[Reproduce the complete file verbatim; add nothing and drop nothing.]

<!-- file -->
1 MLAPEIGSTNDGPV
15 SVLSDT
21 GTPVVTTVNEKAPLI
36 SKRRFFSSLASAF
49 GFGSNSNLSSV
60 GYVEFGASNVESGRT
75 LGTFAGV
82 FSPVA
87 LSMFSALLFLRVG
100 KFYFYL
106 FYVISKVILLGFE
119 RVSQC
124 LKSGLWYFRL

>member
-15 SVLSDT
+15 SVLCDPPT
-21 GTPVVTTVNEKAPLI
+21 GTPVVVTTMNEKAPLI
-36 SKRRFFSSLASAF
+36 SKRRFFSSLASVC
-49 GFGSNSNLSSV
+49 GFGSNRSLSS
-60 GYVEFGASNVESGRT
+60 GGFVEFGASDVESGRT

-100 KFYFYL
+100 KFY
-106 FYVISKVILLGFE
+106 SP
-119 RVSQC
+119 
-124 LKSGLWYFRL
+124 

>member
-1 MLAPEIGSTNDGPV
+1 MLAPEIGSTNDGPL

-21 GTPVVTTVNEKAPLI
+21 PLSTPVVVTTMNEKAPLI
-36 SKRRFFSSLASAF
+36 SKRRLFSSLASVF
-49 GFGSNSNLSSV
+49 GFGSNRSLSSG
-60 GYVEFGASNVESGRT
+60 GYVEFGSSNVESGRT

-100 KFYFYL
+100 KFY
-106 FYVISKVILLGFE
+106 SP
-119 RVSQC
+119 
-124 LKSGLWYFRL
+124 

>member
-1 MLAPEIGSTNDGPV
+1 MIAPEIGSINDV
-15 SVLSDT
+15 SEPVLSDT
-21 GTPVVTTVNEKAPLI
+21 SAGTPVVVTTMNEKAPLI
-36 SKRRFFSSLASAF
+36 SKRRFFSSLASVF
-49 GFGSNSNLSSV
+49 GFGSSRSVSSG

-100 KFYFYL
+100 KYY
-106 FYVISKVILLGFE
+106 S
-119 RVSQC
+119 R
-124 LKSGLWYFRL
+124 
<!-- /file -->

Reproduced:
1 MLAPEIGSTNDGPV
15 SVLSDT
21 GTPVVTTVNEKAPLI
36 SKRRFFSSLASAF
49 GFGSNSNLSSV
60 GYVEFGASNVESGRT
75 LGTFAGV
82 FSPVA
87 LSMFSALLFLRVG
100 KFYFYL
106 FYVISKVILLGFE
119 RVSQC
124 LKSGLWYFRL

>member
-15 SVLSDT
+15 SVLCDPPT
-21 GTPVVTTVNEKAPLI
+21 GTPVVVTTMNEKAPLI
-36 SKRRFFSSLASAF
+36 SKRRFFSSLASVC
-49 GFGSNSNLSSV
+49 GFGSNRSLSS
-60 GYVEFGASNVESGRT
+60 GGFVEFGASDVESGRT

-100 KFYFYL
+100 KFY
-106 FYVISKVILLGFE
+106 SP
-119 RVSQC
+119 
-124 LKSGLWYFRL
+124 

>member
-1 MLAPEIGSTNDGPV
+1 MLAPEIGSTNDGPL

-21 GTPVVTTVNEKAPLI
+21 PLSTPVVVTTMNEKAPLI
-36 SKRRFFSSLASAF
+36 SKRRLFSSLASVF
-49 GFGSNSNLSSV
+49 GFGSNRSLSSG
-60 GYVEFGASNVESGRT
+60 GYVEFGSSNVESGRT

-100 KFYFYL
+100 KFY
-106 FYVISKVILLGFE
+106 SP
-119 RVSQC
+119 
-124 LKSGLWYFRL
+124 

>member
-1 MLAPEIGSTNDGPV
+1 MIAPEIGSINDV
-15 SVLSDT
+15 SEPVLSDT
-21 GTPVVTTVNEKAPLI
+21 SAGTPVVVTTMNEKAPLI
-36 SKRRFFSSLASAF
+36 SKRRFFSSLASVF
-49 GFGSNSNLSSV
+49 GFGSSRSVSSG

-100 KFYFYL
+100 KYY
-106 FYVISKVILLGFE
+106 S
-119 RVSQC
+119 R
-124 LKSGLWYFRL
+124 